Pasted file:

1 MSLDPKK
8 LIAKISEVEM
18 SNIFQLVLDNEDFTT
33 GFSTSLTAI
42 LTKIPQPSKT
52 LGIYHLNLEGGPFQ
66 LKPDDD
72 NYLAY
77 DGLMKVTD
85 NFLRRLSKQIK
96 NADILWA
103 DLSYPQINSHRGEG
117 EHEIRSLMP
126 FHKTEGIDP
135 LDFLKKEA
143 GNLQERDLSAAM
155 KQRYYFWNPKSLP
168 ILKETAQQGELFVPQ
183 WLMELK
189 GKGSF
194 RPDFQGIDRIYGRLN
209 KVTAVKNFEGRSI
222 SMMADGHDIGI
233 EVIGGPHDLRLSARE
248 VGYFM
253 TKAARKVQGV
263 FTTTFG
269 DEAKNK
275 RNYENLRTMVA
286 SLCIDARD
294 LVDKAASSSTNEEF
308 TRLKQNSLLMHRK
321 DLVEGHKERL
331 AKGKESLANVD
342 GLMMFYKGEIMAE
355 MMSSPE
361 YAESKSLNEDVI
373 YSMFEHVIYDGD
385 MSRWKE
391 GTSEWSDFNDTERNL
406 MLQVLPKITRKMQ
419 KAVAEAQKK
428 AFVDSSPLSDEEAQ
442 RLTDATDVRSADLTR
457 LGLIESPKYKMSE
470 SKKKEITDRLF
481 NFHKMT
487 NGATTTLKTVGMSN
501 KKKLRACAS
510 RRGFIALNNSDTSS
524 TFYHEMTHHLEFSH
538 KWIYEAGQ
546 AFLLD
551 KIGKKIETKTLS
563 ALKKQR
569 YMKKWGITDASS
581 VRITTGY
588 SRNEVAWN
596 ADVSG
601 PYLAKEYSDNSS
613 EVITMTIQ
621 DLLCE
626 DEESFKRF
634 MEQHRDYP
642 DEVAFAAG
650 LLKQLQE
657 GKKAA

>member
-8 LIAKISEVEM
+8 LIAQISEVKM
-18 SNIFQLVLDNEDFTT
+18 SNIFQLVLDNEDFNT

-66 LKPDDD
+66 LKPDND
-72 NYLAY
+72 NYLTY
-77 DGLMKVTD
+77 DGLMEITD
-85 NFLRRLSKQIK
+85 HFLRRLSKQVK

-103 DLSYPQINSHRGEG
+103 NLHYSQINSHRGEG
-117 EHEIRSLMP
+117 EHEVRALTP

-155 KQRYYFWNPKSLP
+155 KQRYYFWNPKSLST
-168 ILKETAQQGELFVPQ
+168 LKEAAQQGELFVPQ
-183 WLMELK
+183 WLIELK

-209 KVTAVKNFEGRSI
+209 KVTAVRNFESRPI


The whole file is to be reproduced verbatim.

1 MSLDPKK
8 LIAKISEVEM
18 SNIFQLVLDNEDFTT
33 GFSTSLTAI
42 LTKIPQPSKT
52 LGIYHLNLEGGPFQ
66 LKPDDD
72 NYLAY
77 DGLMKVTD
85 NFLRRLSKQIK
96 NADILWA
103 DLSYPQINSHRGEG
117 EHEIRSLMP
126 FHKTEGIDP
135 LDFLKKEA
143 GNLQERDLSAAM
155 KQRYYFWNPKSLP
168 ILKETAQQGELFVPQ
183 WLMELK
189 GKGSF
194 RPDFQGIDRIYGRLN
209 KVTAVKNFEGRSI
222 SMMADGHDIGI
233 EVIGGPHDLRLSARE
248 VGYFM
253 TKAARKVQGV
263 FTTTFG
269 DEAKNK
275 RNYENLRTMVA
286 SLCIDARD
294 LVDKAASSSTNEEF
308 TRLKQNSLLMHRK
321 DLVEGHKERL
331 AKGKESLANVD
342 GLMMFYKGEIMAE
355 MMSSPE
361 YAESKSLNEDVI
373 YSMFEHVIYDGD
385 MSRWKE
391 GTSEWSDFNDTERNL
406 MLQVLPKITRKMQ
419 KAVAEAQKK
428 AFVDSSPLSDEEAQ
442 RLTDATDVRSADLTR
457 LGLIESPKYKMSE
470 SKKKEITDRLF
481 NFHKMT
487 NGATTTLKTVGMSN
501 KKKLRACAS
510 RRGFIALNNSDTSS
524 TFYHEMTHHLEFSH
538 KWIYEAGQ
546 AFLLD
551 KIGKKIETKTLS
563 ALKKQR
569 YMKKWGITDASS
581 VRITTGY
588 SRNEVAWN
596 ADVSG
601 PYLAKEYSDNSS
613 EVITMTIQ
621 DLLCE
626 DEESFKRF
634 MEQHRDYP
642 DEVAFAAG
650 LLKQLQE
657 GKKAA

>member
-8 LIAKISEVEM
+8 LIAQISEVKM
-18 SNIFQLVLDNEDFTT
+18 SNIFQLVLDNEDFNT

-66 LKPDDD
+66 LKPDND
-72 NYLAY
+72 NYLTY
-77 DGLMKVTD
+77 DGLMEITD
-85 NFLRRLSKQIK
+85 HFLRRLSKQVK

-103 DLSYPQINSHRGEG
+103 NLHYSQINSHRGEG
-117 EHEIRSLMP
+117 EHEVRALTP

-155 KQRYYFWNPKSLP
+155 KQRYYFWNPKSLST
-168 ILKETAQQGELFVPQ
+168 LKEAAQQGELFVPQ
-183 WLMELK
+183 WLIELK

-209 KVTAVKNFEGRSI
+209 KVTAVRNFESRPI